Independence Day is very exciting. Almost everybody leaves the movie pumped up and happy. But if you're a science fiction fan, the bad feelings quickly come flooding in. You don't have to be some killjoy scientific accuracy anal case. The movie has a load of horrendous scientific, technical, even common-sense howlers that any bright 15-year-old fan could have caught in 15 minutes.

Obviously, the moviemakers just don't care. (For confirmation, see their previous work, Stargate. Same sloppy story.)

Don't vote for a movie that just doesn't get it. Got that?

Star Trek: First Contact

Well, it was better than many other Star Trek movies. All of which should have been subtitled The Search for Kirk's Talent.

Obviously, there's an installed base of Trek fanatics out there who will probably vote for this. But I guess I just haven't been quite assimilated yet by the Bore ... sorry, Borg.

Babylon 5

Have only seen a few episodes, and wasn't really all that impressed. So join the long list of people who want to disown me for this character flaw. Starting with my sister Liz. And my Hugo-nomination-veteran friend Michael Burstein, who a little birdie told me helped engineer a sinister fanworld conspiracy last year to sweep in some Babylon 5 thing. Apparently had something to do with San Juan Capistrano - wasn't it "The Coming of Swallows"?

Listen, I know this whole article is a lost cause and what's going to win this year will probably be a B5 episode entitled something like "Severed Creams" or "Za Dum Dum" or "Shadow Prancing" or "Wart without End" or "Innertubes and Expectorations."

But I've got to make the attempt to get you to do the right thing. If it's the last thing I do in the whole wide world.




You've already heard about my top three picks in this category. A few others:

The Arrival

My comment when I saw this cinematic take on a theme of The Aliens Already Among Us: "Finally, Charlie Sheen in the role he was BORN to play: a brilliant radio astronomer ..."

Actually, it's a solid SF flick with a fairly intelligent script, good performances (including, fairly amazingly, Charlie's), a few laughs (mostly intentional), and fine direction and atmosphere. Excellent scorpions-in-the-bed scene especially.

It doesn't quite make my cut for the Most Interesting top three. But you wouldn't be actually crazy to vote for it, if you didn't like my choices.

Mars Attacks

Memo to Tim Burton, creator of the sublime fantasy classic Edward Scissorhands and the also pretty damn wonderful Batman:

The trouble with making a loving tribute to bad 1950s SF flicks is that if you're not careful you might end up with something that feels a lot like a bad 1950s SF flick with superb production values.

Like this.

Sorry, Tim.

Sincerely, Bob.

Escape From L.A.

A vote for this would obviously be a thinly disguised Life Achievement Award for director John Carpenter to thank him for terrific films like The Thing and Escape from New York, not for this lightly warmed-over treatment of Snake Pliskin's midlife crisis. Let's leave that sort of thing to the Oscars.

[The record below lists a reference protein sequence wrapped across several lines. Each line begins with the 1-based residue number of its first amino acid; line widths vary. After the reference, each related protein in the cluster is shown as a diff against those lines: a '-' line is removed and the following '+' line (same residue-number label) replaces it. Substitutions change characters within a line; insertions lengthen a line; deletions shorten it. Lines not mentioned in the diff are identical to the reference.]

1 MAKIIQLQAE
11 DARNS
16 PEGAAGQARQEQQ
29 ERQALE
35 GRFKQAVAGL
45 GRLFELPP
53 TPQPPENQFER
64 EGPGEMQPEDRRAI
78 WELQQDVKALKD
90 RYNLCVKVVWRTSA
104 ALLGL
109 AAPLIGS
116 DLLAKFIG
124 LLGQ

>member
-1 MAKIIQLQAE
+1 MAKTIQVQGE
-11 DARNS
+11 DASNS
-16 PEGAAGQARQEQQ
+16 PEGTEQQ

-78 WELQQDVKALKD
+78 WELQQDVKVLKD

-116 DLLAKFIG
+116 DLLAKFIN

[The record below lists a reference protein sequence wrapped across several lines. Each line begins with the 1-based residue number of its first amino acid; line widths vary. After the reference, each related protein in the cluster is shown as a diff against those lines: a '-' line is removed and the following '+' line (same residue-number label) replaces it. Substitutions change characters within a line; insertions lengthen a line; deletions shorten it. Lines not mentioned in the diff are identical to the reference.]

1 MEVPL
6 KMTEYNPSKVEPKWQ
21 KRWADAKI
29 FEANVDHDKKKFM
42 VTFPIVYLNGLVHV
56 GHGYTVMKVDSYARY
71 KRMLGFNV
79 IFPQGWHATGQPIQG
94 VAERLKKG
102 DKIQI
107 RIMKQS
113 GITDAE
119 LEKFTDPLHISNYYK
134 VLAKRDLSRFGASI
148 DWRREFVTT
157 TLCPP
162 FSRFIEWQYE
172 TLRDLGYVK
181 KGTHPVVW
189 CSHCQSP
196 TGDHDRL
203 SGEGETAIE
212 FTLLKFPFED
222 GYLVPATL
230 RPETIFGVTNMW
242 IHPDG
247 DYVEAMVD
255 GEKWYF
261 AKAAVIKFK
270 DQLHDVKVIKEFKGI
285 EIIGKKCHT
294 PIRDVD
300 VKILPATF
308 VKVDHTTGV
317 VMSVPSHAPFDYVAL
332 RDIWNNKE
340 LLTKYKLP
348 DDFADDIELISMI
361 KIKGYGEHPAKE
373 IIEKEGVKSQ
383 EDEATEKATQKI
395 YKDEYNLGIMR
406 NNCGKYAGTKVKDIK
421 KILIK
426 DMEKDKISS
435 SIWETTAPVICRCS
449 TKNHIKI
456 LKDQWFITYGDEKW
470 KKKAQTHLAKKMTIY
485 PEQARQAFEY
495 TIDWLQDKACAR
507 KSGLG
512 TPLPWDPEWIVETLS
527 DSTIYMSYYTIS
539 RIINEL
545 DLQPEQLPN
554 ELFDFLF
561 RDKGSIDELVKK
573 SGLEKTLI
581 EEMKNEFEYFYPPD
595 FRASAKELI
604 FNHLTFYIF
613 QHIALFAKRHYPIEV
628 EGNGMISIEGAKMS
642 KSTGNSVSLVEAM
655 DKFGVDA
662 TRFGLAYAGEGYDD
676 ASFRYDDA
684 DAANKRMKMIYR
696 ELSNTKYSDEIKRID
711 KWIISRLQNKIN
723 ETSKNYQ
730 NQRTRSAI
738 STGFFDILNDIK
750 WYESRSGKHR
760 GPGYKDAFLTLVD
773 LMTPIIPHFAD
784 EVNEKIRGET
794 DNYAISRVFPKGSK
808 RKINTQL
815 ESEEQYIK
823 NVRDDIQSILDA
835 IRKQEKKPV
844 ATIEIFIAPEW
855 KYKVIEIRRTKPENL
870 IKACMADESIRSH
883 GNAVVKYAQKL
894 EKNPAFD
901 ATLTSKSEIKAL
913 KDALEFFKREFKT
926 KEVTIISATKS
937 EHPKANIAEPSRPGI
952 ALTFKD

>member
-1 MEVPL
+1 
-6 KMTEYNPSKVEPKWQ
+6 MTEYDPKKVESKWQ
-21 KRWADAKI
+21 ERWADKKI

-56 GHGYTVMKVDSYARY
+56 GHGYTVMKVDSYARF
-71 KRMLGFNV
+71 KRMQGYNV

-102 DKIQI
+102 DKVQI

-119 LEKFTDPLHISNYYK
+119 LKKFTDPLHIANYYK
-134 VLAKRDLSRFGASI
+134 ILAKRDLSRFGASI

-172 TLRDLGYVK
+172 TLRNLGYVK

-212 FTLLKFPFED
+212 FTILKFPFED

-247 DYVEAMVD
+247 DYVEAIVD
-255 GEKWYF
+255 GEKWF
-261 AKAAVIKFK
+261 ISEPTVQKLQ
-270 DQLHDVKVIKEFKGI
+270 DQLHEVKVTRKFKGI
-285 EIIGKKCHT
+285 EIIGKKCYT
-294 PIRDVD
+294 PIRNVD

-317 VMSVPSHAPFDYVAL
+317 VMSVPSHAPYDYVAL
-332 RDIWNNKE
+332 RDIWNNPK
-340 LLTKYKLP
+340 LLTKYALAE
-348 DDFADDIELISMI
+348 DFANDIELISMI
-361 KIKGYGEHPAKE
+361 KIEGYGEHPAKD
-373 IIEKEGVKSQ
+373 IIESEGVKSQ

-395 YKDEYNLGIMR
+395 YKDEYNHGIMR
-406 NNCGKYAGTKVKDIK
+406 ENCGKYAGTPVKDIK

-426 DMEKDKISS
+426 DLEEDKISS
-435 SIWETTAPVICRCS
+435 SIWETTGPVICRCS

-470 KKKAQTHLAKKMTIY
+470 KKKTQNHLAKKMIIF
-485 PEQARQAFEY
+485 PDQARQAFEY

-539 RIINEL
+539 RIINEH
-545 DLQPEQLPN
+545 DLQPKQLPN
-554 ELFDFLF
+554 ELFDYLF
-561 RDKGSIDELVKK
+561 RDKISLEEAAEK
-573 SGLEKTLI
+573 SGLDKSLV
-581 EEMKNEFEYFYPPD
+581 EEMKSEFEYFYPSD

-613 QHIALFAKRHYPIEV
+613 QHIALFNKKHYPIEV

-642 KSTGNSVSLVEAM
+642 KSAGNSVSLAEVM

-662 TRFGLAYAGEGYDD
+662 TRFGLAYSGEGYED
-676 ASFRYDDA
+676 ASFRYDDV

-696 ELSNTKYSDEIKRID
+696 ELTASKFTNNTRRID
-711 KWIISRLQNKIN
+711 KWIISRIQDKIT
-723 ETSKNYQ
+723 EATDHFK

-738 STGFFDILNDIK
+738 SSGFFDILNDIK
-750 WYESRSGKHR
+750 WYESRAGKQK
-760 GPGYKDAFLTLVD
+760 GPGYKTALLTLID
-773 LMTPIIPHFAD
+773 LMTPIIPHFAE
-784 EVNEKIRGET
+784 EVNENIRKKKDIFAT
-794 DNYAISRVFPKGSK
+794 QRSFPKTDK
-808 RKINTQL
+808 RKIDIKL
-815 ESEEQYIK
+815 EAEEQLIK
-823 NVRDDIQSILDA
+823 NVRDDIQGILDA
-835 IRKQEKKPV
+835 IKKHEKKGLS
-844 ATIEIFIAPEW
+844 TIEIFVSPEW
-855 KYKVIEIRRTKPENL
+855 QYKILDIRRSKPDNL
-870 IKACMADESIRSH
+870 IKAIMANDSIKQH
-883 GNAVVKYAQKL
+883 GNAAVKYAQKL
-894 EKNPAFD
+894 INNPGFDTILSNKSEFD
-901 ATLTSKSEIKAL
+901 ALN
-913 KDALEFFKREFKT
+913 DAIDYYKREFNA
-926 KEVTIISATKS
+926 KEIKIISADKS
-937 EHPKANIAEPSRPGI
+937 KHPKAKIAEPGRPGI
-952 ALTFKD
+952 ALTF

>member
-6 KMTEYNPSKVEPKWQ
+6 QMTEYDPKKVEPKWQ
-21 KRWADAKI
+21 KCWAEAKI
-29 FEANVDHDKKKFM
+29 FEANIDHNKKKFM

Third Rock From the Sun (Episode Whatever)

You don't know one person who's mentioned this show in terms of a Hugo?

I have two comments: 1) Why? Isn't comedy eligible? Then how come you voted for Back to the Future, The Princess Bride, and Who Framed Roger Rabbit, which won for 1986, 1988, and 1989 respectively?

And 2) Now you do.





Didn't see it. Hear that Sean Connery has a great dragony delivery - think his voice coach had him doing scales? Wish Dennis Quaid would find a hit role that suits his considerable talents.

Don't see how this has a prayer.

Kenneth Branagh's Hamlet

OK, so it's got a ghost.

By this inclusive logic, why not vote for Trainspotting because it's got a fantasy scene wherein a guy dives into a toilet and comes out underwater? Or Mission: Impossible because you don't think a helicopter could actually do that with a train? Or Baywatch because the actresses defy localized gravity?


John Travolta plays an ordinary guy who may have had a UFO experience and suddenly turns smarter than Isaac Asimov.

Not to give anything away, but the ending indicates that there isn't a science fiction explanation after all. Although the explanation they do give is so spacey that maybe this counts as at least a fantasy.

Still, to win, this movie would have to be touched by an angel.


John Travolta plays an angel. Say, you don't suppose ... ?

Nah. At best, the Vincent Barbarino/Vincent Vega fan clubs would just split the vote.

The Island of Dr. Moreau

OK, this one was so bad that it must be you just love absolutely anything Marlon Brando or Val Kilmer are in. Or you're a direct descendent of H. G. Wells and want more income for the estate. Or you think David Thewlis has a face that just begs for somebody to smash it in and you want the movie to win so you can go to the Hugo ceremonies in San Antonio and by some bizarre chance he shows up and you get the sick chance to wipe that incredibly annoying smirk off personally.

Hey, maybe you're onto something with that last one ...


Breaking the Waves

This sensitive story of a touched young Scottish woman and the sexually self-sacrificing things she does out of love for her crippled, crazy Scandinavian husband off a North Sea oil rig would be a truly insane selection on my part. Since I didn't see it.

It's spoken of by many critics and discerning movie fans as one of the best movies of the year. Not obvious to me what its SF element is. But after my special pleading for The Whole Wide World, who am I to complain about a little weakness in that department?